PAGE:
3 Things Great School Lunches Have in Common

I don’t know about you, but now that it’s back-to-school time, I find myself focused on school lunches. It’s the least I can do. I mean, my kids have been cleaning up after themselves, doing their own laundry, dishes, and general household chores since they were seven. Yes, you read that right. My daughter was nine, but my son was tasked with the job of doing his own laundry at seven. Not only did it make me proud to watch him, it made me chuckle to see him leap up onto the washing machine to turn the dials. Such an athlete!

Now some of you are probably wondering how I managed this feat, or why I’d even try. I’m a stay-at-home Mom. I have the time. Eh, maybe I should do all the chores, maybe I shouldn’t. That’s a discussion for another day. (Way, way into the future!)

According to my kids, it’s my lifelong quest to become known as the Meanest Mom Ever. I beg to differ. I look at it as my job to teach them independence. One day they’ll be out on their own and must be able to do things for themselves. That, and they went through a wholly “ungrateful” spell treating me like I was put on this earth to do their bidding.

Not. But now that we’ve worked through that period of time, we’re on good terms. I make their school lunched for them every morning, and they say “thank you.” Wunderbar. And it’s off to school you go!

With that settled, what makes for great school lunches?

#1 ~ Enviability. (Is that even a word?)

Kids want to be the envy of their friends when it comes to their lunch offerings, because at some point, they invariably become just that: offerings.

“Hey, I’ll trade you my bag of trail mix for that blueberry muffin.”

“Wanna trade my blackberries for your peanut butter sandwich?”

While I’m thinking my kids want food that tastes great, they’re thinking value, as in, What can I get for the stuff my mom packed me?

#2 ~ The “Cool” Factor.

I’ll never forget the day my kids took carrots from our garden to school for lunch, then were amazed by the curious stares they received.

“What’s that?”

“Duh. It’s a carrot.”

“No, I mean, what’s that green stuff on the end of it?”

“The leaves.”

Had these children never seen a carrot in its natural state?

Sadly, the answer was no. Many of them had not. But how would they? While we gardeners enjoy gardens in our backyard, our patios and window sills, others don’t. They only enjoy what the grocery store stocks for them to enjoy. On the bright side, the discussion did serve as the catalyst for their first school garden!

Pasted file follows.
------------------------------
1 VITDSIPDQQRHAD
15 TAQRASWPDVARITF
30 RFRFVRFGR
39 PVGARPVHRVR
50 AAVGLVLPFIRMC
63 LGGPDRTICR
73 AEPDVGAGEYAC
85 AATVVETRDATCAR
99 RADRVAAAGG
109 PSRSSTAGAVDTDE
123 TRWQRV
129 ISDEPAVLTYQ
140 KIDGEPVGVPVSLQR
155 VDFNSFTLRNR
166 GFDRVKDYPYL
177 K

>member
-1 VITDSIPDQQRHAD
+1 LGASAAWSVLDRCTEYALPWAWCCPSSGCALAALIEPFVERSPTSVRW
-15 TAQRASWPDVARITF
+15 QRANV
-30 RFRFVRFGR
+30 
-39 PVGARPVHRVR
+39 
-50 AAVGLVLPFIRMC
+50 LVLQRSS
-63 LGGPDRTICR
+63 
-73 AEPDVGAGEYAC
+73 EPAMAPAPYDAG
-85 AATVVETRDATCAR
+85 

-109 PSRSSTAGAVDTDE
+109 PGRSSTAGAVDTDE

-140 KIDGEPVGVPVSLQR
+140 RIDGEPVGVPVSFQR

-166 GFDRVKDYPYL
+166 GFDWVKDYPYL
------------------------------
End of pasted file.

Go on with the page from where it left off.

#3 ~ Variety

With a backyard garden bursting with bounty fall through spring, we never lack for variety. From blueberries to tomatoes, broccoli to zucchini, there’s something for everyone to eat. My son prefers carrots. My daughter prefers broccoli. Both pack well into a lunch and combine deliciously with peanut butter or ranch dressing. But my kids get bored easily, so I’ve learned to rotate the offerings. Some days it’s fruit and yogurt, other days it’s veggies and dip. Sometimes we go with a sandwich, other days they prefer a salad. But always, always, always, I pack enough to eat and share and keep it interesting.

Because like it or not, I’ve found their friends to be very interested in “tasting” what my kids bring to school for lunch. I’ve even garnered a few compliments over the years.

“Mom, Sarah loved your oatmeal-carrot cookies.”

“Awesome!” I replied, knowing full-well that my daughter does not prefer these delicacies due to the raisins I include in the mix. But she knows that others do and like the smart cookie that she is, she requests them to be included in her lunch. And anything else I might like to experiment with, because for her there’s no downside. Someone will eat it, even if it’s not her. (We gardeners do love to share–it’s half the fun!)

In fact, my neighbor just called me to deliver a bucket full of limes. Yep. She has too many to eat for herself and hates to see them go to waste. I concur. And in the rare instance when my kids do bring home lunch leftovers, they summarily toss them into the compost bin. Leftovers make excellent dirt.

Waste not, want not!

Make Earth Day Your Own

Earth Day began back in April of 1979 coinciding with the birth of the environmental movement. Poor air and water quality were fundamental to the movement, along with protecting endangered species, a push that drew support from all sides of the political spectrum in an effort to save the earth we inhabit. We’ve come a long way since those first days but we’re not there yet. While many of us yearn for a gas and oil free lifestyle, our technology is not quite there. But that doesn’t mean we can’t make real differences in our every day lives.

Most of us recycle our plastics and glass, newspaper and cardboard. Many of us conserve water with every flush, every faucet turn, but how about moving our conservation efforts into the kitchen, the backyard? Eating is a must for life, but sometimes we prepare too much. We seal the leftovers, eat what we can, but why not compost? What goes in, must come out, right? 🙂 As I tell the kids, there’s nothing easier than growing our own dirt. Kitchen scraps, fall leaves, grass cuttings–it all works! And the things our compost pile can grow–squash, beans and sweet potato (as seen below). It’s so EASY!

compost progress